The worst cholera outbreak in recent history affected more than 1,600 Yemeni citizens who fell victim to the disease. Due to a civil war that erupted in the region, public health services have almost collapsed and are currently struggling to contain the outbreak. Apart from the 1,600 victims of the epidemic, nearly 5,000 people are infected every day and several humanitarian organizations have joined the fight to offer relief to the most affected areas.
The World’s Worst Cholera Outbreak Doesn’t Seem to be Slowing Down
As a result of the two-year conflict that ravaged Yemen, the cholera outbreak daily affects Yemeni citizens, with over 1,600 deaths in the last two months. As public health services were greatly affected, cases of malnutrition coupled with unsanitary systems could not help the prevention of the disease. Without having access to clean water, children are among the most affected demographic, nearly half of the cases brought to the hospitals in the Yemeni capital, Sana’a.
In particular, the public water pumping stations have ceased to work due to lack of fuel or workers so clean water is still a crucial issue in the fight against the cholera outbreak. The lack of sanitation as well fosters the disease and helps it spread quicker than the doctors’ attempts to curb it.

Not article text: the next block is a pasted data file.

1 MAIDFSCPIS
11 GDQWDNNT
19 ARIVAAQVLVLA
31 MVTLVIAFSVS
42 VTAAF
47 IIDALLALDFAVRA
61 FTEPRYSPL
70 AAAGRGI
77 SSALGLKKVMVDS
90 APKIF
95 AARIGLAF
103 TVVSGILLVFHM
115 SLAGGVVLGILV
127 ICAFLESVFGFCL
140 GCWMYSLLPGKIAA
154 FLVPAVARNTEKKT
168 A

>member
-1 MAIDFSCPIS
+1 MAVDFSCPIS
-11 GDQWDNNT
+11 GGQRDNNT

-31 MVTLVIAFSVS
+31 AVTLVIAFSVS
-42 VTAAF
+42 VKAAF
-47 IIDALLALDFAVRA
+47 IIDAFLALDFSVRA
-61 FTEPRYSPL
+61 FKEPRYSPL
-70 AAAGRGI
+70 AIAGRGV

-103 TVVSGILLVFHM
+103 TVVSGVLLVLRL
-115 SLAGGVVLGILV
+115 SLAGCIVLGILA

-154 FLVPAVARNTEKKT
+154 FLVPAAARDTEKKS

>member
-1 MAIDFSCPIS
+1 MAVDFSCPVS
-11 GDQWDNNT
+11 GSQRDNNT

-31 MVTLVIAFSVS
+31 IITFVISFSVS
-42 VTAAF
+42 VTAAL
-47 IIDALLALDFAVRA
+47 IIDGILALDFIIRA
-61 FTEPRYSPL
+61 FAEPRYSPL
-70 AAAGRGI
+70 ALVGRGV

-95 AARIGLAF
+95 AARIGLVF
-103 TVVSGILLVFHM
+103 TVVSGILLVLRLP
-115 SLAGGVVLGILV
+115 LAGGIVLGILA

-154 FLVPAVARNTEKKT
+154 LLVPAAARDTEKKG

Cholera is a highly infectious disease that manifests through vomiting and watery diarrhea, leading to severe dehydration. Because almost half of the public health services have been left in ruins, even simple rehydration for the milder cases cannot be administered. Doctors have been calling for interventions, which cannot come as quickly as needed due to the high-conflict status of the area.
Humanitarian organizations such as UNICEF, along with the World Health Organization managed to set up rehydration points and beds for the cholera patients, but the issue of poor sanitary conditions has still not been remedied. Doctors race against time to contain the world’s worst epidemic as medical supplies and further relief are set to arrive in the region.